Information about our billing system
What is Medicare?
In 1985, the Commonwealth Government introduced Medicare as a ‘safety net’ for medical care in Australia. At this time the Medicare Benefits Schedule was formulated.
In short, this is a document which covers all medical procedures for which there is a Medicare rebate. It lists the item number associated with a particular service, both consultations and operations, and assigns the “schedule fee” and a benefit which is refunded to patients under the Medicare scheme.
This schedule fee is not a recommended fee; it “simply represents the amount that the government, having regard to budgetary and economic considerations, is willing to pay” (Auditor General Report No 32 1990-1991).
Although there is a yearly increase in the Medicare Schedule Fee, these Government determined fees have not increased at the same rate as the Consumer Price Index (CPI) since 1985. Therefore, patients now find themselves in a situation of having to pay a ‘gap’ to cover medical services provided to them by Surgeons and other Medical Providers.
Unfortunately, to provide exceptional care to patients, Doctors are faced with increases in the cost of running their practices, continuing professional development, and increasing Medical Indemnity insurance costs. Therefore, if a Doctor continued to charge only Government-determined fees, effectively this would mean a reduction in their salary on a yearly basis.
The Australian Medical Association (AMA) issues its own schedule of fees. These fees are simply the Commonwealth Government schedule of fees from 1985, increased to keep pace with inflation. Your doctor may charge according to this schedule of fees.
How is my refund calculated?
Medicare will refund part of the cost of your medical procedure as long as the procedure is covered by their Schedule of Fees. Most common procedures and consultations are covered. Some treatments such as cosmetic surgery are not covered by Medicare. The Medicare eligibility of a procedure will need to be confirmed prior to the treatment being undertaken. Your Doctor can advise you of this.
Medicare will rebate 75% of the schedule fee for an in-patient (in hospital) service or treatment, and 85% of the schedule fee for out-patient (out of hospital) treatment. Your doctor will generally charge more than the Medicare rebate, and therefore you will be responsible for any charges over and above this rebate.
When does my Private Health Insurance pay a refund?
Your private health insurance will only pay for services performed as an in-patient. Previously, government legislation dictated that your private health fund could only refund up to the schedule fee. Hence they pay the 25% which Medicare does not refund.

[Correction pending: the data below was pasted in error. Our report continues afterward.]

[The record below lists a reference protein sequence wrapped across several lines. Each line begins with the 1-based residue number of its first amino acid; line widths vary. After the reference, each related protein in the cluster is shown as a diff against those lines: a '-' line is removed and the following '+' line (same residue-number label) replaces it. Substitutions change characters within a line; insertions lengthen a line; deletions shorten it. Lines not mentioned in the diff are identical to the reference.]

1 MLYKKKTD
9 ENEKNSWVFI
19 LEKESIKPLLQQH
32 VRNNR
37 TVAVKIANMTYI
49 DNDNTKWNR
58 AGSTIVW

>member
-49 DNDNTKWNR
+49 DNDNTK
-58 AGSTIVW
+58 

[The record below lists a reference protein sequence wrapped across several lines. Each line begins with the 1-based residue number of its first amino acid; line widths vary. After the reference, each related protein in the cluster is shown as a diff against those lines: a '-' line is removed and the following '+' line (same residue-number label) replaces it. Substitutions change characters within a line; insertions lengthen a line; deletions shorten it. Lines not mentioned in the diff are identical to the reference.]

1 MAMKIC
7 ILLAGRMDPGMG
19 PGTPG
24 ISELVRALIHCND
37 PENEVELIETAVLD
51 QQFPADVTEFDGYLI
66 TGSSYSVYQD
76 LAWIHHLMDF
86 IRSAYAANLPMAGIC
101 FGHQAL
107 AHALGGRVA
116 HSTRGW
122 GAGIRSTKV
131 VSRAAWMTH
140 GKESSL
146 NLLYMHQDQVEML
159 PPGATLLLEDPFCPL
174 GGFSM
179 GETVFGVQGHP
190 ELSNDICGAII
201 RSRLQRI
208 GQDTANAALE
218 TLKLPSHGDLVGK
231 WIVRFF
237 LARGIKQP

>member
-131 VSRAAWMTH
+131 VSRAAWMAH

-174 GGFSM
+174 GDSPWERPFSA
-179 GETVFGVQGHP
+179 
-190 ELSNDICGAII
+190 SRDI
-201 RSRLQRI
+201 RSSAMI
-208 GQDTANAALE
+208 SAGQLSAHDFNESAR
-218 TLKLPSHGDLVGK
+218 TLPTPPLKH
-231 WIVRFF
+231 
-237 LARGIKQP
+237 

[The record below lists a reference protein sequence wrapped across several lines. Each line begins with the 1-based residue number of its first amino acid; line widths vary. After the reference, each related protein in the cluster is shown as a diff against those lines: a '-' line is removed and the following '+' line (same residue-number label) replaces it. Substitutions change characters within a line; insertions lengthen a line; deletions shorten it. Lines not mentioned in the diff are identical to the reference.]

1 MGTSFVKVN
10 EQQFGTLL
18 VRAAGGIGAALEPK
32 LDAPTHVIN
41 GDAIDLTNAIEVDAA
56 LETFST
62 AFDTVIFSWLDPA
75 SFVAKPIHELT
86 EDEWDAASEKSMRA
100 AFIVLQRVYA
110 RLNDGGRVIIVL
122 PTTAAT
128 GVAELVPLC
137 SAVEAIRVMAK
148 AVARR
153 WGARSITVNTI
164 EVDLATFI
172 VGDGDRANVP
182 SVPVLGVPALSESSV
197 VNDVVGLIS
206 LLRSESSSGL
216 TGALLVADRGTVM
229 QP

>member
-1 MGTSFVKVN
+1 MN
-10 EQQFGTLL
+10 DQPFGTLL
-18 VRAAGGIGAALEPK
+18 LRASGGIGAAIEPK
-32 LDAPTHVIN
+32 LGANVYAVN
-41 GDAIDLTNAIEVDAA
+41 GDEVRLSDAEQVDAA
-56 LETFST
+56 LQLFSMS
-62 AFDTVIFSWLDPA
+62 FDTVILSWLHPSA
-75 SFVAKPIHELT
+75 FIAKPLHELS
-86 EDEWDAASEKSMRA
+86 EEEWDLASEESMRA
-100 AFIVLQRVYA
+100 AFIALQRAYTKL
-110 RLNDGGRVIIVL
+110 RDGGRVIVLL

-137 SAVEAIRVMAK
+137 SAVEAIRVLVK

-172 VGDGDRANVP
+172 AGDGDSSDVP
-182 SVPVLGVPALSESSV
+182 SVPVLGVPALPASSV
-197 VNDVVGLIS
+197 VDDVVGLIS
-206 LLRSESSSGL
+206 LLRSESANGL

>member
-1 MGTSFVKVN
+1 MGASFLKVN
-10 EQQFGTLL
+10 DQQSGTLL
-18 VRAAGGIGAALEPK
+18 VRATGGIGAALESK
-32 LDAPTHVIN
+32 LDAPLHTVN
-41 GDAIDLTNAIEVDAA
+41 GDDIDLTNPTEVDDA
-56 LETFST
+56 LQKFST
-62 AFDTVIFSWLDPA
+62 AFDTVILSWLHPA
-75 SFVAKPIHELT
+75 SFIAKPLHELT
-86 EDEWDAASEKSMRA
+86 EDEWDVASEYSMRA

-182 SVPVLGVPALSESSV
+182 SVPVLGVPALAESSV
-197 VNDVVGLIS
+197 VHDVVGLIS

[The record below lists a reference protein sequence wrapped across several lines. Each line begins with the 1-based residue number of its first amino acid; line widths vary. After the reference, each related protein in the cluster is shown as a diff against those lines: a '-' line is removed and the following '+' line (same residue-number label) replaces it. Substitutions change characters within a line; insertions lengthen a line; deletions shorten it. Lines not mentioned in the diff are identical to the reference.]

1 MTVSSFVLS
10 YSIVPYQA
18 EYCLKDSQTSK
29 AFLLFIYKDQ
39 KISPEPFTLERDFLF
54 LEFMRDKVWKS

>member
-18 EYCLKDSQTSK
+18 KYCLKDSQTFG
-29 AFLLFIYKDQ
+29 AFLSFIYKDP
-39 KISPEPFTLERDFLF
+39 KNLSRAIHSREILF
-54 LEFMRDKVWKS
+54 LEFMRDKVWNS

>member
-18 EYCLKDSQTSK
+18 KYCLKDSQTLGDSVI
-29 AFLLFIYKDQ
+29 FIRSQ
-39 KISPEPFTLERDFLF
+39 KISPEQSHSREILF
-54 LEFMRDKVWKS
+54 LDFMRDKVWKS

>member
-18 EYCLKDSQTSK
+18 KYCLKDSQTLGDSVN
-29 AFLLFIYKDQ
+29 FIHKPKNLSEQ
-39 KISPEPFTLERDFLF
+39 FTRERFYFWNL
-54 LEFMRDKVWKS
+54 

However, in recent times legislation changes have allowed Health Funds to enter into agreements with Surgeons, allowing your health fund to refund higher amounts if your Surgeon participates. These agreements differ between health funds and it is at the discretion of your Surgeon as to his or her level of participation.
Some health funds allow for a co-payment arrangement between the Patient and the Surgeon. In these cases, there will still be an out of pocket fee, however this will be much lower than if your Surgeon participates in a “Gap Cover” arrangement. Again, it is at the Surgeon’s discretion as to the level of participation in these arrangements.
How much will my surgery cost me?
You should discuss payment with your Surgeon prior to your procedure. A full quotation will be provided to you. However, please remember that this is a quotation only, and your Surgeon may have to do more or in some cases less than initially expected which could cause a difference in costs to those originally quoted.
You will be provided with an Informed Financial Consent which will outline your costs, based on the proposed surgery, and will also outline your financial commitment to your Surgeon for your surgery.
It is better to ensure you know all estimated expenses prior to the surgery. If you are unsure of any costs, please contact your Surgeon’s office to discuss this.
You may also receive an account from the Hospital, the Anaesthetist, Radiology, Pharmacy, or Physiotherapy. There may also be costs for rehabilitation devices such as knee braces or crutches. These accounts generally arrive after your surgery, and are separate and independent of your Surgeon’s cost. Your Surgeon’s Secretary will be able to advise you in relation to gaining quotes for such items.
Will I be able to get a quote before my consultation?
You will be able to find out the cost of an initial consultation with your Surgeon at the time of making your appointment. You will need to clarify this cost and any Medicare rebate payable following payment of the account. It is advisable to do this at the time of making your appointment.
Once you have seen your Surgeon and you make the decision to have surgery, you can contact your Surgeon’s office to arrange a quote. Unfortunately, until you have a consultation, we are unable to provide a quote for surgery as there are many variables which may affect the costs.
At no time will reception staff be able to determine what operation you will require nor will they be able to decide whether gap cover will apply. This is a decision that your Surgeon will make.